When Maria Theresa inherited the Habsburg lands in 1740 on the death of her father, the only part of her empire that seemed secure was Hungary. The Hungarian Diet (parliament) had previously agreed to her accession to the throne and plans began almost immediately for a coronation ceremony.
From 1536 until 1830 the Hungarian coronation ceremony was always held in Pressburg (Bratislava). The event was set for 25 June, and on 19 June Maria Theresa set off from Vienna, taking a flotilla down the Danube. They stopped on the Austrian side of the border for the night and in the morning were escorted by representatives of the Hungarian Diet across the border where two pavilions had been set up. Maria Theresa changed into a gold-embroidered dress in one and received the representatives of the Diet in the other. Later that day Maria Theresa and her husband entered the city with the bells ringing and crowds in the streets to welcome them.
The next day she met a larger contingent in the great hall where she was to finalise the oath she would take to uphold the Hungarian constitution. Hungary’s Diet wanted certain of their liberties preserved while Maria Theresa wanted it clear she was the ruler and could pass on the crown to her chosen successor. Negotiations between Maria Theresa and the Diet grew tense and threatened to delay the coronation. Eventually, Maria Theresa agreed to write into her coronation oath that she would continue to negotiate so that the ceremony could continue.
The coronation ceremony itself is steeped in tradition. The monarch is clothed in the mantle worn in 1000 by St. Stephen, the first crowned King of Hungary, and used by all monarchs since. The Holy Crown of Hungary is called the Crown of St. Stephen, although it is believed to actually date to the twelfth century. The Crown has enormous significance, and a Hungarian King is not considered legitimate without having been crowned with it.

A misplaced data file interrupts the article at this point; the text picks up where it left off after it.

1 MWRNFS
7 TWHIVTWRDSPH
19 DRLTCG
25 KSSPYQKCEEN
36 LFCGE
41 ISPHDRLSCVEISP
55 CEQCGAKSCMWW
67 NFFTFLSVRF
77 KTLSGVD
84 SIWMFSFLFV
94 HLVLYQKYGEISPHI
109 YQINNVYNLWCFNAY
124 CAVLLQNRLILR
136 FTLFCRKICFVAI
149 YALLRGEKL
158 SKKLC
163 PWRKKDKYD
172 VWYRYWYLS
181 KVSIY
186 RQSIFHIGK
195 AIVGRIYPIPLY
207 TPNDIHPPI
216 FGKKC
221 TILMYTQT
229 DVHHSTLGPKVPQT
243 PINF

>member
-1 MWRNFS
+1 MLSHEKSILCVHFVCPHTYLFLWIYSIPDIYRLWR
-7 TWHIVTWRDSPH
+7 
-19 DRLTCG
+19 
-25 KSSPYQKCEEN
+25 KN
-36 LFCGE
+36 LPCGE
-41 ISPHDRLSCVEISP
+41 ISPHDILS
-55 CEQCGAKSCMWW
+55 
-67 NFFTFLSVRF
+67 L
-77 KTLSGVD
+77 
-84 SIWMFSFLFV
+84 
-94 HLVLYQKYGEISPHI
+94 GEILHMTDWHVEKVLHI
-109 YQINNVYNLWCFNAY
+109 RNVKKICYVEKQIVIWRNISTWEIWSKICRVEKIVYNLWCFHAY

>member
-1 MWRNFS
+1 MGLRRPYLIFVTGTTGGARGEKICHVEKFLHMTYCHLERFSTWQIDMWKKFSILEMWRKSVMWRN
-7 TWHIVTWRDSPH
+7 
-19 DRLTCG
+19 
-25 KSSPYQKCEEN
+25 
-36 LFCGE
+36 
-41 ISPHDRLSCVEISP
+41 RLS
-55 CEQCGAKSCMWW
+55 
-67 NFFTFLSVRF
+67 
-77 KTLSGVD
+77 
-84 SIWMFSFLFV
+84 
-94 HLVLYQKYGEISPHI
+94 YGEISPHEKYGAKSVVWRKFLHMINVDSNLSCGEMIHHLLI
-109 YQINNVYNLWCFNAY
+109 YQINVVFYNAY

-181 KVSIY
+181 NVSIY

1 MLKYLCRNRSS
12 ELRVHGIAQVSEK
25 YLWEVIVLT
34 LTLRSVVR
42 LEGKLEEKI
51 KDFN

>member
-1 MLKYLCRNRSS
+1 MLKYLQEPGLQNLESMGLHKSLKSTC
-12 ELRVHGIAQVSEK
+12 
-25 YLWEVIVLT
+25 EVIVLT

The coronation took place on June 25. Maria Theresa knelt and kissed the cross and swore to uphold the laws of the land. The Bishop anointed her and put St. Stephen’s mantle around her shoulders, the Holy Crown on her head and handed her the orb and sceptre. (The sceptre is also believed to have been carried by St. Stephen. ) She then rode to the church of the Brethren of Charity where she took the coronation oath and was named Rex Hungariae (King of Hungary- there being no provision for female rule in the constitution.)
Next came a unique part of the Hungarian tradition, again following the example of St. Stephen. A large hill, with soil from all parts of Hungary, had been constructed in the main square. Maria Theresa rode a black charger up Royal Hill, as it was called, and at the top swung her sword to each of the four corners of the earth, vowing to defend Hungary from all comers. This was a physically demanding exercise, but Maria Theresa had been practising for some weeks and pulled it off.
A grand banquet followed, but she had little time to savour the moment. She was still in Pressburg when news came that the Prussian King Frederick had invaded Austria. Maria Theresa had been left with no treasury and not much of an Army, and she was now threatened by an alliance of France, Spain and Prussia. In one of the most famous moments of her reign, she went to the Hungarian Diet and begged for an army with which to defend her realm. Reportedly the Diet, who had been so difficult during her coronation negotiations, was quite moved by her speech and shouted out in agreement, “Our life and blood for our King Maria Theresa.” Years later she said, “I feel so indebted to the Hungarian nation…” 1
- Robert Pick, Empress Maria Theresa, Harper and Row, 1966
Edward Crankshaw, Maria Theresa ↩